BJCs require a lot of electricity, in a few areas.
You need to count up well in advance exactly what your power requirements are, because you will need to hire in the right generator, cables, distro board, etc.
The big top will generally require a 63amp supply.
The marquees will need multiple 13amp supplies at 240v for internal lighting, to power the fridges, pumps etc. for the bar, and any bands/sound system will also require power.
Gas space heaters may run on 110v, so transformers are required to drive those, plus each transformer needs a 13amp supply.
Festoon lighting for around the marquees and in the camp site may run on 110v so this also requires a transformer.
The Traders require power as well, many rely on laptops and phones to process credit card payments.
Portable toilets and showers
Portable loos / showers will require power of some kind, you will need the right cabling to connect it up. While some toilets don't need power, a shower will generally require a 63amp supply to run the heater for the water. Gas could be used to power the showers, here are some interesting calculations for that 
If you have an outdoor caterer, they will need power for their fridges.
Where to get it from
Large venues that are used to running events may be able to supply your power requirements. Smaller venues, schools, and so on are not likely to be able to provide 32/63 amp supply and may not want you using their power in any case. In this case you can hire in a (hopefully silenced) generator. Either way, you will have to plan your site layout so that all the things requiring power can be safely and cheaply reached from the power supply. You should also make sure you know how to restart your generator if it runs out of fuel in the middle of the night, and have the necessary keys for accessing control panels.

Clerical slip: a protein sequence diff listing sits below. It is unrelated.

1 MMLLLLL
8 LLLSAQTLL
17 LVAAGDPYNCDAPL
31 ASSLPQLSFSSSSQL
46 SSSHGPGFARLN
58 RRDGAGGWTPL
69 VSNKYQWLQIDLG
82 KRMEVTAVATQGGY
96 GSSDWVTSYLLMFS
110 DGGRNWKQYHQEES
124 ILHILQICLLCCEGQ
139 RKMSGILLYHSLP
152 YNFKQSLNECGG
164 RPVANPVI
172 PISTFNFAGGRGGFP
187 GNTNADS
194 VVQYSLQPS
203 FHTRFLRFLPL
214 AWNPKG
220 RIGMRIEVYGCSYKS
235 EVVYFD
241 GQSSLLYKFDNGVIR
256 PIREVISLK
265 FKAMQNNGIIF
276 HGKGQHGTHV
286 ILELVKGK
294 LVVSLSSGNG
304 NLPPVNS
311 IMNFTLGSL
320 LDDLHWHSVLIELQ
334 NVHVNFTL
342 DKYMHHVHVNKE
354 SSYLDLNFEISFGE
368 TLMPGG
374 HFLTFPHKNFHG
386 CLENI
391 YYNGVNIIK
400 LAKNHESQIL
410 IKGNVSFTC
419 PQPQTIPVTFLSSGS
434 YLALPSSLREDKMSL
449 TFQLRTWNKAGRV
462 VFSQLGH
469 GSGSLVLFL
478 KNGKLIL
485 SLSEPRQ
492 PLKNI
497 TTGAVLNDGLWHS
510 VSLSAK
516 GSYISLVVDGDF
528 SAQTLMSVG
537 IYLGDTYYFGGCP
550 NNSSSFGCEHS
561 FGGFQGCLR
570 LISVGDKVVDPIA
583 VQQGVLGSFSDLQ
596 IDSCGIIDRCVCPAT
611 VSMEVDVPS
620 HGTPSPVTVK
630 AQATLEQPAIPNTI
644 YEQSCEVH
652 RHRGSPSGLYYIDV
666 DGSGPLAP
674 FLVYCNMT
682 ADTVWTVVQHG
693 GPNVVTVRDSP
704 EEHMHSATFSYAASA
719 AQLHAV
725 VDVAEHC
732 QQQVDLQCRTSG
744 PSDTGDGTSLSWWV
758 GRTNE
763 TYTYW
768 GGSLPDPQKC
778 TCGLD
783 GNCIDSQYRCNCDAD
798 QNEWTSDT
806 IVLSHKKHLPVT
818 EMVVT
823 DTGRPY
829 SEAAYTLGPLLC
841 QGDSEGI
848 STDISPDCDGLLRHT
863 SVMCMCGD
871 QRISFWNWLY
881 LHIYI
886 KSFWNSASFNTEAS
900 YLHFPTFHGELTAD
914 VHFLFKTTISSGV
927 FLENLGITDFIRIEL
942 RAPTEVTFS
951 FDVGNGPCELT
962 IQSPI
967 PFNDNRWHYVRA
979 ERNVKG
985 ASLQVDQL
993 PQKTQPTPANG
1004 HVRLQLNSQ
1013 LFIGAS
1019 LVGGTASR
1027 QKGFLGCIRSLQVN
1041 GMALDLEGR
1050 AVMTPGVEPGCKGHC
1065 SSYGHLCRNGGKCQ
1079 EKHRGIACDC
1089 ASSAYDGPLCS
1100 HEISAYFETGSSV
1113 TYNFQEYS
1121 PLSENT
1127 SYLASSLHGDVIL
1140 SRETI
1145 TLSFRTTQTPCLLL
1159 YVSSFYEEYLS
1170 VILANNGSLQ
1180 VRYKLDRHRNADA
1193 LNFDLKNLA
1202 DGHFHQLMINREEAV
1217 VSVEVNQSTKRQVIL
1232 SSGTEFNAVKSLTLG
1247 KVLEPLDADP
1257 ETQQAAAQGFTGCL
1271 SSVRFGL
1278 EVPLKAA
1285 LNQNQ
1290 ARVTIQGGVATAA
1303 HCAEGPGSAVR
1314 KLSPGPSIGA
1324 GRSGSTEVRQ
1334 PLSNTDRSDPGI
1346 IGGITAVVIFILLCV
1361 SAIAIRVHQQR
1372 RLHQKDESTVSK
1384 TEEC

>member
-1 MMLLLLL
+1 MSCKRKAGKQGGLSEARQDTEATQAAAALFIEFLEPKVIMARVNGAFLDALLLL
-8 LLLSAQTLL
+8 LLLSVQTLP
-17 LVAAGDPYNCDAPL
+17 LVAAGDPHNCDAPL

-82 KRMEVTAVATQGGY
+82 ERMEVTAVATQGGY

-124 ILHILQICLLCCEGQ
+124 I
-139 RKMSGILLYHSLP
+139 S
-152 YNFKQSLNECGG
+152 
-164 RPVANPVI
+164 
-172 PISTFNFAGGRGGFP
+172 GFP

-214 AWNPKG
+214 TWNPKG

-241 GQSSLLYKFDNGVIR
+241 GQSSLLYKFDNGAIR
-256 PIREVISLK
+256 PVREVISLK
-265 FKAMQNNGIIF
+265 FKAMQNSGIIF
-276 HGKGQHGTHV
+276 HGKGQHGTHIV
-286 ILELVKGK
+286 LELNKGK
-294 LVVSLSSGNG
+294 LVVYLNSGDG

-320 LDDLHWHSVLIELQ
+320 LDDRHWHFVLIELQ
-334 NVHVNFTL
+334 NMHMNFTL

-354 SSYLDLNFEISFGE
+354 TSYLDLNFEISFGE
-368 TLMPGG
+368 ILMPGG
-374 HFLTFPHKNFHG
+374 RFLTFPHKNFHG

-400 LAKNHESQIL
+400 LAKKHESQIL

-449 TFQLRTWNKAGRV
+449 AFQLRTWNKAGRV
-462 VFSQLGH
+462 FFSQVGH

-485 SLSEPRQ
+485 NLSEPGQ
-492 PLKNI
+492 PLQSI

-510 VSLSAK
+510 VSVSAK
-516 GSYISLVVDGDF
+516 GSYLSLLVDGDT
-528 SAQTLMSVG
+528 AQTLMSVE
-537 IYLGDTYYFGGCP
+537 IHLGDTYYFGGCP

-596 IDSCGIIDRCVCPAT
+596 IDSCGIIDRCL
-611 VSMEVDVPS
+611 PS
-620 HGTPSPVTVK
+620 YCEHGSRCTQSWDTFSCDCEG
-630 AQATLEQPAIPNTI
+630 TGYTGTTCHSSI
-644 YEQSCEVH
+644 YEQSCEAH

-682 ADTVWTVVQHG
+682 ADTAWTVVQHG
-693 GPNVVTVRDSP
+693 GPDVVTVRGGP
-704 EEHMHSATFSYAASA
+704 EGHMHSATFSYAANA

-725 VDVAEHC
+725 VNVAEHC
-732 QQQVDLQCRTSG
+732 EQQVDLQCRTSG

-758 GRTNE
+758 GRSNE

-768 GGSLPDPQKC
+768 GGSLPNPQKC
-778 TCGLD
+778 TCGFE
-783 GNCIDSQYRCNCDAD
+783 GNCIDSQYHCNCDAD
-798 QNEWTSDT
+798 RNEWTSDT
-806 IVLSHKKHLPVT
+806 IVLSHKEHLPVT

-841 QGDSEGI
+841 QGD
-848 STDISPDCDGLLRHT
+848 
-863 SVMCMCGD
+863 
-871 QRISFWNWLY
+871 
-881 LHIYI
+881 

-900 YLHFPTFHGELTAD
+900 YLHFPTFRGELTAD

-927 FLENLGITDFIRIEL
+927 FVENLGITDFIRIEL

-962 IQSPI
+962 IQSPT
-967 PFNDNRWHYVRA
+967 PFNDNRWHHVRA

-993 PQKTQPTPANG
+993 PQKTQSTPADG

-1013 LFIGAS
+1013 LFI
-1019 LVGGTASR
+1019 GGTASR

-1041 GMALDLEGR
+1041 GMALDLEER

If you are hiring in a generator, be sure to budget for the fuel cost of running it constantly for almost 100 hours.
Setting it up
Water and electricity do not mix - cabling should be rated for outdoor use where necessary, and any distribution points (such as power strips) placed where they cannot get wet.
Electrical sockets should be kept out of the reach of the convention attendees where possible, otherwise people may attempt to unplug things at random to charge mobile phones, PDAs, MP3 players and laptops. You may want to consider providing a dedicated area for these - indoors rather than outdoors. Do not daisy chain power strips together as this may result in overloading power sockets.
Individual items (kettles, stereos) should be PAT tested. Have a supply of plug fuses somewhere handy for those vital items.
Find out where the main breakers are and what to do in the event of them tripping - if the site plunges into darkness you may need to get it switched back on in a hurry. If you aren't allowed to do this yourself you will need an emergency number for the site's caretaker or whoever has access. Remember that breakers may have tripped for a good reason, so try and find out why if you can.
In order to keep everything safe there are some nice standards for electrical connections. It is almost impossible for example to connect a 110v plug to a 240v socket. The different voltages and amperages are all colour coded, have mis-matched keyways, and are different in size. However never assume wiring has been done to the standard and double check that you're connecting what you think you are.
Joule's law can help you work out your requirements if you're not sure.
A 240v 13amp supply will give no more than 240*13 watts = 3120W or 3.120kW, so if nothing else is being drawn from that supply you could power a 3kW sound system from one 13amp supply, or two 1kW systems and 1kW of lighting (or one kettle!). If in doubt - ask someone who knows.
As with anything where error can result in DEATH - if in doubt seek help.